John was born in Utah in 1903, moved to Butte in 1911, and then to Ireland in 1919, a crucial time in Irish history. For eight years he lived in West Cork. In 1927 he relocated to New York and worked on the 8th Avenue subway. When World War II broke out he worked at a shipyard in California, and then he finally relocated back to Butte. John made an album of his music in 1999 at the age of about 96, and lived until he was 100 years old!
It is stories like this that accompany thousands of recordings of Irish traditional music at the American Folklife Center. They shine a light on “parallel worlds” through which musicians, singers,
and dancers emerged in Irish America. With these parallel worlds comes an amazing diversity of repertoires, recording situations, and stories of unsung performers.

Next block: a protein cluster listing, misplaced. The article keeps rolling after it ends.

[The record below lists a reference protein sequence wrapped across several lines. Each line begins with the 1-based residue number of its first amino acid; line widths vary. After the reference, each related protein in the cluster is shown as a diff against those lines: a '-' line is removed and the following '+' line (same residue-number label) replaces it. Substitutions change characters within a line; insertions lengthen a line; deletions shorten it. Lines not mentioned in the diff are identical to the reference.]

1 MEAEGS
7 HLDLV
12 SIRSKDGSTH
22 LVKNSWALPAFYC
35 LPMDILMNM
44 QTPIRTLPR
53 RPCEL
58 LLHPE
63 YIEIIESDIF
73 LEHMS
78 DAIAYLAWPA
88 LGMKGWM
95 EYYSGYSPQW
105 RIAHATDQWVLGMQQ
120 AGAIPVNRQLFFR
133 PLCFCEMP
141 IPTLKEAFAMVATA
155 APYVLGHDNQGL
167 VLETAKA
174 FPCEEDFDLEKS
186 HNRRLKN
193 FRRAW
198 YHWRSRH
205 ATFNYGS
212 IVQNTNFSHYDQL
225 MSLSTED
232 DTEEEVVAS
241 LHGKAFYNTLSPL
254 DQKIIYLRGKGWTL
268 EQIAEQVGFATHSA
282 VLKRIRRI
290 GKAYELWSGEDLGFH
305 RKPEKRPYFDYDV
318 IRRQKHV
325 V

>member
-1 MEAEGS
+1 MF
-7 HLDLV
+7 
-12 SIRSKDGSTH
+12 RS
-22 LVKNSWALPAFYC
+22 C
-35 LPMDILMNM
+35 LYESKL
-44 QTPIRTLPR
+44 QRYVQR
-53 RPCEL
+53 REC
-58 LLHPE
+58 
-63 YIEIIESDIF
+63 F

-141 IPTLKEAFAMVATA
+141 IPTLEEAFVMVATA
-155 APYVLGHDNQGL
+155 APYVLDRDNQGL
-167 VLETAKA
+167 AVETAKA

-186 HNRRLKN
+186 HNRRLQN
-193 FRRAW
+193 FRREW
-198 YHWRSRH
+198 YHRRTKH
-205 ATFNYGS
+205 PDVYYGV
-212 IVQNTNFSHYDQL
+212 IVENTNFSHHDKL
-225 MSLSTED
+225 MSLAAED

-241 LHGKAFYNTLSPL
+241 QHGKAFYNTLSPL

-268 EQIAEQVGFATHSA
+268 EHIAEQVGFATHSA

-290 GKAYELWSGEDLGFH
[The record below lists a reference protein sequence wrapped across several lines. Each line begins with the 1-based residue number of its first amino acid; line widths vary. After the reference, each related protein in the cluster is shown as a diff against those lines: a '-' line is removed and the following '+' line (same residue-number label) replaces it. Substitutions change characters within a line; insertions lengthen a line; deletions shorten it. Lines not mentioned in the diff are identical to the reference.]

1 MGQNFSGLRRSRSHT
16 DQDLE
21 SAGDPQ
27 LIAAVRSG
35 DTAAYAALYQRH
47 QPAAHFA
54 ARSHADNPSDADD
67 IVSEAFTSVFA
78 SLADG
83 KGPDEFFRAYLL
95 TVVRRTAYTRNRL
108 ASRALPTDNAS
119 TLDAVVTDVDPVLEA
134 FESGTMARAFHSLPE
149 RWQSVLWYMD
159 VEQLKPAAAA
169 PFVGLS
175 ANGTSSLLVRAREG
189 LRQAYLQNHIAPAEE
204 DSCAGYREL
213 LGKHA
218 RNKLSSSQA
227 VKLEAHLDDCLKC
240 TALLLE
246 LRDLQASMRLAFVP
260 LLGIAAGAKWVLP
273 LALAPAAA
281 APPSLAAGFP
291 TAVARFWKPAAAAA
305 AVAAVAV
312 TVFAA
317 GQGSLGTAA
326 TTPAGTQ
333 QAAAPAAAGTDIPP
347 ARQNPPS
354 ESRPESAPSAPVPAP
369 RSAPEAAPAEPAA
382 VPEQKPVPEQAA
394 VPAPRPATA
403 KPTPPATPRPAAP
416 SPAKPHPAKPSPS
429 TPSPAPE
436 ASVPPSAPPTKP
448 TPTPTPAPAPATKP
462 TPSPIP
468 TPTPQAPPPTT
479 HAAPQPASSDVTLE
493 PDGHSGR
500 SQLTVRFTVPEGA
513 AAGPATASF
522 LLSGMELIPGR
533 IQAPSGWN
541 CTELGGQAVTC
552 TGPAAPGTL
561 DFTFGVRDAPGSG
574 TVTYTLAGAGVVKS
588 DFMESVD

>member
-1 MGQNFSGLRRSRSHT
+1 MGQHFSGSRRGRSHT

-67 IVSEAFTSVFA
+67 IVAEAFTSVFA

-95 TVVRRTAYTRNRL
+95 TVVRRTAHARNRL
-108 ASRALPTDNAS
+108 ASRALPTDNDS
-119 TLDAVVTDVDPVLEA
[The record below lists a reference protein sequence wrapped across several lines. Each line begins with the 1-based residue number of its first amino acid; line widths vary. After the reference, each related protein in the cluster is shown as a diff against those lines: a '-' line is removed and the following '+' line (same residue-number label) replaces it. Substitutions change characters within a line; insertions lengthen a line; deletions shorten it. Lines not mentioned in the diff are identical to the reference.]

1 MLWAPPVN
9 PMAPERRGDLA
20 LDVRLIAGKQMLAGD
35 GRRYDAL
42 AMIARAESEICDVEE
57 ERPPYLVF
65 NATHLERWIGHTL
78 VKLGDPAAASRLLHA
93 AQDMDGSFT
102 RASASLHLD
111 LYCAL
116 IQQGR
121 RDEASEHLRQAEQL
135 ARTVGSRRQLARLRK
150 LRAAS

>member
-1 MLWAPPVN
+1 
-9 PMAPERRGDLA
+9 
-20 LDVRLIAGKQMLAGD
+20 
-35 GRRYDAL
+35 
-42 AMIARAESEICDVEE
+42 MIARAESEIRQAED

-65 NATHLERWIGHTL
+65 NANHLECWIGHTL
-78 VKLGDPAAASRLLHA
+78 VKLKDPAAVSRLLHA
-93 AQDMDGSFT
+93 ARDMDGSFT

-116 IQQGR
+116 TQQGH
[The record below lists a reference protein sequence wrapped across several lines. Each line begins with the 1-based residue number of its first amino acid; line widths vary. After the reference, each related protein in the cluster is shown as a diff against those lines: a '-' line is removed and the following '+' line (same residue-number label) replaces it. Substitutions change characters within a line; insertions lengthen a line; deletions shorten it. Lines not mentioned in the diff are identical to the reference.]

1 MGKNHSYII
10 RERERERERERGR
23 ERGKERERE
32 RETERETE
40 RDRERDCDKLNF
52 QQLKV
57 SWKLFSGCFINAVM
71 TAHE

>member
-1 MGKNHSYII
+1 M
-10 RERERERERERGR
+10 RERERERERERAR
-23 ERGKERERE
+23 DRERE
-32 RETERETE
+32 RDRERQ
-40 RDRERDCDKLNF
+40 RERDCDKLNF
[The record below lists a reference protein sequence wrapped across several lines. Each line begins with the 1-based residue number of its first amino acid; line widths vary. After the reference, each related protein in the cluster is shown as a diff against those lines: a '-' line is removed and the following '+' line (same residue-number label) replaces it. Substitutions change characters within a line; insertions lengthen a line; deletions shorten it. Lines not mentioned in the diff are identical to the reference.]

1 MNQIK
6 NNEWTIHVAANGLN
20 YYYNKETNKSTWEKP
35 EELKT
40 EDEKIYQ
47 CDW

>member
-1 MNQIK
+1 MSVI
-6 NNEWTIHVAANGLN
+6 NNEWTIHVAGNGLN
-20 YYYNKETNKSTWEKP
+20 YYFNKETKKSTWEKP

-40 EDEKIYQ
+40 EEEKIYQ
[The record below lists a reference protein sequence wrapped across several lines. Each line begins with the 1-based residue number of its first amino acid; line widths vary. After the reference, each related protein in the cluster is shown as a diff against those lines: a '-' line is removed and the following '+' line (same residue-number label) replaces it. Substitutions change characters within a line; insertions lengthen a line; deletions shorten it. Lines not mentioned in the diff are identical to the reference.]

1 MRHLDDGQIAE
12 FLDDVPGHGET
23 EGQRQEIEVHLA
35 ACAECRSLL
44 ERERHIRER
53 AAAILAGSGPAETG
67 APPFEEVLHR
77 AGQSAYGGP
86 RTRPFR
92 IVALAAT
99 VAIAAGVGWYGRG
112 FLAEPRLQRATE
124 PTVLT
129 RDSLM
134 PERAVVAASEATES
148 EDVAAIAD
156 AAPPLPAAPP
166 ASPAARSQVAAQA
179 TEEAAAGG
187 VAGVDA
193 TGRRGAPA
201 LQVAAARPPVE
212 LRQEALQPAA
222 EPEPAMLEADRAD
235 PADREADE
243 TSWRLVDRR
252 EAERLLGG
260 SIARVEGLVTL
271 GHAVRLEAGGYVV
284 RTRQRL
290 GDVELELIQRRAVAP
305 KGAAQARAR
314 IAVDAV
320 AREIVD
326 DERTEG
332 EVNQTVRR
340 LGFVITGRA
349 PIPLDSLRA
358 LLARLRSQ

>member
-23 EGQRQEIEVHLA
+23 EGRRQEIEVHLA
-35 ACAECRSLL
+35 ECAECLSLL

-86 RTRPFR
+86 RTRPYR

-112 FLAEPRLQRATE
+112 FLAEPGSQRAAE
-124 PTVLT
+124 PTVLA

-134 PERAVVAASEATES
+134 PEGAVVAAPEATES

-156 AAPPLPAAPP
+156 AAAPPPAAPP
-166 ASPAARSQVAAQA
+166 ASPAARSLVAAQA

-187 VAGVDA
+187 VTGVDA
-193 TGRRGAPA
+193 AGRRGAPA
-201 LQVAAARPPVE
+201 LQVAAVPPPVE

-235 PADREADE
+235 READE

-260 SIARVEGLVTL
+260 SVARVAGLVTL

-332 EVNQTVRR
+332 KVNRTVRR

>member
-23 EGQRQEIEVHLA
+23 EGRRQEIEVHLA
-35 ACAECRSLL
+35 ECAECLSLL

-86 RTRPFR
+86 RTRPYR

I have been working on a project entitled “Connections in Sound” since January, which focuses on experimental ways to bring these archived audio materials together, to reveal hidden treasures, and to unite tunes, songs, and dances using digital tools.
Why digital? Why now?
Internet communities and online resources of Irish traditional music have grown steadily over the past thirty years or so. Websites such as www.irishtune.info and www.itma.ie are making the music, songs, and dances available for people to access and learn.
Understanding this trend and the position of the archive is the central focus of my research, looking at Irish traditional music in America in particular. Even though an archive of Irish traditional music doesn’t yet exist in America, the American Folklife Center contains a sizeable and highly diverse collection of material, making it possible to link up multiple versions of tunes and songs in Irish traditional music.
Collaborators with LC Labs have provided expert knowledge on how to harness these recordings with state of the art digital infrastructures to bring the music together and connect it to online resources. Making these connections will allow us to create an interconnected web of useful resources.